• McHugh and his wife, Linda, sailing in Nantucket Sound off South Chatham, Mass.

OSHA withdraws noise standard interpretation

The Occupational Safety and Health Administration (OSHA) announced it is withdrawing its proposed "Interpretation of OSHA's Provisions for Feasible Administrative or Engineering Controls of Occupational Noise." The proposed interpretation, which was published in the Federal Register Oct. 19, 2010, would have clarified the term "feasible administrative or engineering controls" as used in OSHA's noise standard.

In 2008, the Bureau of Labor Statistics reported more than 22,000 hearing-loss cases resulting from high workplace noise levels. David Michaels, assistant secretary of labor for occupational safety and health, says OSHA remains committed to finding ways to reduce the toll.

As part of the effort, OSHA will:

  • Conduct a thorough review of comments that have been submitted in response to the Federal Register notice and of any other information it receives regarding the issue
  • Hold a stakeholder meeting on preventing occupational hearing loss to elicit the views of employers, workers, and noise control and public health professionals
  • Consult experts from the National Institute for Occupational Safety and Health and the National Academy of Engineering
  • Initiate a robust outreach and compliance assistance effort to provide enhanced technical information and guidance on the many inexpensive, effective engineering controls for dangerous noise levels

NRCA members attend State of the Union Address

Robert Allen, president of Allen Brothers Inc., Rochester Hills, Mich., and his brother Gary Allen, vice president of Allen Brothers, attended President Obama's State of the Union Address, which was broadcast Jan. 25.

The Allens, who were guests in First Lady Michelle Obama's box, were able to retool half their manufacturing facility to manufacture solar shingles and launch a new business, Luma Resources, with the help of $500,000 from the American Recovery and Reinvestment Act of 2009.

"Robert and Gary Allen are brothers who run a small Michigan roofing company," Obama said during the address. "After Sept. 11, they volunteered their best roofers to help repair the Pentagon. But half of their factory went unused, and the recession hit them hard. Today, with the help of a government loan, that empty space is being used to manufacture solar shingles that are being sold all across the country. In Robert's words: 'We reinvented ourselves.'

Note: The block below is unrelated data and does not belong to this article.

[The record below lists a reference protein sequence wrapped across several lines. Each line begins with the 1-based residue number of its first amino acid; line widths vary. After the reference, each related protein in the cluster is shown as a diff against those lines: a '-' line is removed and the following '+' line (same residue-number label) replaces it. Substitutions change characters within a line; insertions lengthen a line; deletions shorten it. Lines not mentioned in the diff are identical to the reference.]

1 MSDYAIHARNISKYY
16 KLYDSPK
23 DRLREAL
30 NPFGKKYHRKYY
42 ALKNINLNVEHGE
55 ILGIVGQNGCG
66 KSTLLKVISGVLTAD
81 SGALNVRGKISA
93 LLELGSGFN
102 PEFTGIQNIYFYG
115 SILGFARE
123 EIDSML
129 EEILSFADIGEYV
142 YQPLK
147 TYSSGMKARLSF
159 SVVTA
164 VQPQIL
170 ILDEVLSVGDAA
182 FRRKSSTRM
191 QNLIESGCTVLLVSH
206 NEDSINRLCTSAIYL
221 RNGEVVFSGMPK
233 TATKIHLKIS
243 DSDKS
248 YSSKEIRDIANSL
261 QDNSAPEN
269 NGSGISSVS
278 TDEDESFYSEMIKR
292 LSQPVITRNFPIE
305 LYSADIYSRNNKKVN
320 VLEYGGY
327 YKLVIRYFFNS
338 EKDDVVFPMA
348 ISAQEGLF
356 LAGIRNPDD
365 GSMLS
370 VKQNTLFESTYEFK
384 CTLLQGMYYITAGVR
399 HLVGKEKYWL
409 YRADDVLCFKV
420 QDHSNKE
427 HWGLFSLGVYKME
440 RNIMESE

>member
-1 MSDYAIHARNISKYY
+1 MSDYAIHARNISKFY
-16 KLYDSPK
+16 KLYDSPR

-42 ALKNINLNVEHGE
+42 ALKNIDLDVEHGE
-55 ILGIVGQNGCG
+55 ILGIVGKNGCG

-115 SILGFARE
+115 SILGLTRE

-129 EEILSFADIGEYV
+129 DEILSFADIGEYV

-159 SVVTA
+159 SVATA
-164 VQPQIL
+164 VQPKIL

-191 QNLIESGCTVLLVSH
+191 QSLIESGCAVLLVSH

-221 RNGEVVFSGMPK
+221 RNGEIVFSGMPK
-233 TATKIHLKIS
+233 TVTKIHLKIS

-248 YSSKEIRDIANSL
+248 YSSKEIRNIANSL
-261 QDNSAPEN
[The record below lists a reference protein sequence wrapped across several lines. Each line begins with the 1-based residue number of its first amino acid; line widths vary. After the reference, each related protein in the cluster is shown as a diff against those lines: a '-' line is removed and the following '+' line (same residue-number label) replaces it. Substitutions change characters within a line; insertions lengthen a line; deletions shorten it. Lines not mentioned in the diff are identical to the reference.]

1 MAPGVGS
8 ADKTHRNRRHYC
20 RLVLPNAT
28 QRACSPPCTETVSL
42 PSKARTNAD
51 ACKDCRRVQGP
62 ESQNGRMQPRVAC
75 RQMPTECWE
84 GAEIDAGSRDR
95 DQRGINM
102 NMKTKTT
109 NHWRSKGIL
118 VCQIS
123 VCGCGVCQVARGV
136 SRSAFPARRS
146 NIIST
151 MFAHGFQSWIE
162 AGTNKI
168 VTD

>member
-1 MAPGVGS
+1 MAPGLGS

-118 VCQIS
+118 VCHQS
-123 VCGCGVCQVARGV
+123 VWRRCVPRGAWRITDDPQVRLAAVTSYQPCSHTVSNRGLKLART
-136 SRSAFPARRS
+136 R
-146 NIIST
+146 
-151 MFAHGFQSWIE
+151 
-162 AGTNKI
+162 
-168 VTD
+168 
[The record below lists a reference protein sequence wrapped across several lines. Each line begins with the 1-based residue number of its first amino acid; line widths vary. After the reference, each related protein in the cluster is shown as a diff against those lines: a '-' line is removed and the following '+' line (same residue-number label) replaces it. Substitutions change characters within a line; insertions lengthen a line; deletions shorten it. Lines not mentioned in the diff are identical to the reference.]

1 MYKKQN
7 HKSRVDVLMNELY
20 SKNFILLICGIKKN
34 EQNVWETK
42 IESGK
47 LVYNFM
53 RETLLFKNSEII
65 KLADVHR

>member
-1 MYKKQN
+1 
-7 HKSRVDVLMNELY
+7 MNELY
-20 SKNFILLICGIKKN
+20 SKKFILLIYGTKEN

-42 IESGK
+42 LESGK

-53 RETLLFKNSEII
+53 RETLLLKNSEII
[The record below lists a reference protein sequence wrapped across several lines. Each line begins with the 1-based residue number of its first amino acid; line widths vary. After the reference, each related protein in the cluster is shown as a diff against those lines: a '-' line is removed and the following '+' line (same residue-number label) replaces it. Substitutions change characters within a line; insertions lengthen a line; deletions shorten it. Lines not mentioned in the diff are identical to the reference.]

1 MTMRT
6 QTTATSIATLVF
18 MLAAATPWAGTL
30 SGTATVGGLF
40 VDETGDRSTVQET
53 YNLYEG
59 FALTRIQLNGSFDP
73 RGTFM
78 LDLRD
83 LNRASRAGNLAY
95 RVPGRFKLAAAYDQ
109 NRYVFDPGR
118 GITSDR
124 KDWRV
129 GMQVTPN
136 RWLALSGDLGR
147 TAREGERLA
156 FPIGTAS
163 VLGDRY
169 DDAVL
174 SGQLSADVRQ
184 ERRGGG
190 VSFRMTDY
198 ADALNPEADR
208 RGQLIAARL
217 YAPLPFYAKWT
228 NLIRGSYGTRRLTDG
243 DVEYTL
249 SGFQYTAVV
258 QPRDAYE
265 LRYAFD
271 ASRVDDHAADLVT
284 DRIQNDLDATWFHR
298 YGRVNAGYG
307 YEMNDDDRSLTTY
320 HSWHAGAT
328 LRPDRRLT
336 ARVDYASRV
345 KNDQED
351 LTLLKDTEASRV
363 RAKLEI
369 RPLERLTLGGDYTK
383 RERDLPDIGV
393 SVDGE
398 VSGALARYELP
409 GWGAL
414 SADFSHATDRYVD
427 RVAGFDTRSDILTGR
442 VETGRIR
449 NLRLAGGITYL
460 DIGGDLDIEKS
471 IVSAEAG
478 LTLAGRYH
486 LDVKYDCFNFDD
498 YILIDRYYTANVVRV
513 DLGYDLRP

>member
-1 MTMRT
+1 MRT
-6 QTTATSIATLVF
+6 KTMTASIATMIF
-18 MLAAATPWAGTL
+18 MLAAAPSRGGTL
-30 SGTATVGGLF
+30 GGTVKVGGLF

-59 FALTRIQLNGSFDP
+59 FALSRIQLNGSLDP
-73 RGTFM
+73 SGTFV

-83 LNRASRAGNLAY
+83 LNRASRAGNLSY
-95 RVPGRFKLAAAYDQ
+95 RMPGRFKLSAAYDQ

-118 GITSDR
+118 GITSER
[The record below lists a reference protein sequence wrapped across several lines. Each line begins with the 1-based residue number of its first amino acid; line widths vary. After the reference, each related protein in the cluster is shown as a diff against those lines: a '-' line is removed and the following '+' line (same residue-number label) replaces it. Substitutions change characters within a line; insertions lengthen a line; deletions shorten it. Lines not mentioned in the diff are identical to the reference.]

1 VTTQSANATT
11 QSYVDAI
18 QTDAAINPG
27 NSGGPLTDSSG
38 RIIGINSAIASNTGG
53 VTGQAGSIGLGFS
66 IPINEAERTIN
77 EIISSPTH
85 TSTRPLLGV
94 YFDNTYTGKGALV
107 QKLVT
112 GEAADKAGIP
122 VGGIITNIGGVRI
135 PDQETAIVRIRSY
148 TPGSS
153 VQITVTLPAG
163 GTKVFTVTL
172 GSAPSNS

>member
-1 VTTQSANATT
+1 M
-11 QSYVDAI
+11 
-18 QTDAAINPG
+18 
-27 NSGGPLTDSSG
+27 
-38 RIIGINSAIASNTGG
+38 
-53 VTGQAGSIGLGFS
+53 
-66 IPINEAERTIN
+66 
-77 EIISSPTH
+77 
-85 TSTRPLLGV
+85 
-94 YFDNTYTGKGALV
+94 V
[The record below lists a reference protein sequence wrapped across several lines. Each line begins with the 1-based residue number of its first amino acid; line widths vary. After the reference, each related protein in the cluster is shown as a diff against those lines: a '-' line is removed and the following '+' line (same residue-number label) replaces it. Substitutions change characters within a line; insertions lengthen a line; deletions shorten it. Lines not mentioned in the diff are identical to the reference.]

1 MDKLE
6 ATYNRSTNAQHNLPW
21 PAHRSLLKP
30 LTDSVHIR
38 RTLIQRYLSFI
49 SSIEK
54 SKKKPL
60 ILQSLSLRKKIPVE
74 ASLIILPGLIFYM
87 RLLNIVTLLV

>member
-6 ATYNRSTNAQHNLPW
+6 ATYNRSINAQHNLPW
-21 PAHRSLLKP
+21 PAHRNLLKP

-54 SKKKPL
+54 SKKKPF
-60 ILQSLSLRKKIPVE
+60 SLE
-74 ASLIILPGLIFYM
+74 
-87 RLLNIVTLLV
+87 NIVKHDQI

"That's what Americans have done for over 200 years: reinvented ourselves," Obama continued. "And to spur on more success stories like the Allen Brothers, we've begun to reinvent our energy policy."

The Allen brothers have been partners in the roofing products manufacturing company for 25 years.

OSHA and SBA seek input on MSD proposal

The Occupational Safety and Health Administration (OSHA) and Small Business Administration's (SBA's) Office of Advocacy are partnering to reach out to small businesses regarding OSHA's proposal to restore a column for work-related musculoskeletal disorders (MSDs) on employer injury and illness logs. On Jan. 25, OSHA announced its temporary withdrawal of the proposal from review by the Office of Management and Budget to seek greater input from small businesses regarding the proposal's effects.

The proposed rule would not change existing requirements about when and under what circumstances employers must record MSDs on their injury and illness logs. However, it would require those employers already mandated to keep injury and illness records and record MSDs to place a check mark in the new column for all MSDs.

On March 30, 2010, NRCA and other trade associations submitted extensive comments to OSHA raising serious concerns about the effects of the proposed rule on employers. Chief among these concerns is that OSHA's proposed rule contains no workable definition for MSDs and would cause significant uncertainty for employers who would be required to identify and record them.

Additionally, NRCA's comments noted OSHA greatly underestimated the proposal's costs to employers, particularly small businesses.

According to the Bureau of Labor Statistics, MSDs accounted for 28 percent of all reported workplace injuries and illnesses requiring time away from work in 2009.

Before 2001, OSHA's injury and illness logs contained a column for repetitive-trauma disorders that included noise and many kinds of MSDs. In 2001, OSHA separated noise and MSDs into two columns, but the MSD column was deleted in 2003 before the provision became effective. This proposal would restore the MSD column to the Form 300.

No link exists between Chinese drywall and 11 deaths

A review provided to the U.S. Consumer Product Safety Commission (CPSC) by the Centers for Disease Control and Prevention's (CDC's) National Center for Environmental Health finds there is no evidence linking exposure to Chinese drywall to 11 reported deaths. The CDC review confirms the results of previous reviews into these deaths conducted by CPSC, which also found no link to Chinese drywall.

In 2009, there were media reports that problems with gypsum wallboard imported from China were a concern for construction industry professionals and owners of newly constructed or remodeled homes. The product is manufactured using fly ash, a residue created by coal combustion, that generally is captured from coal-fired power plants' chimneys. The product sometimes is specified as a thermal barrier layer over metal roof decks. Also, gypsum wallboard sometimes is used as backup for exterior insulation and finish system claddings.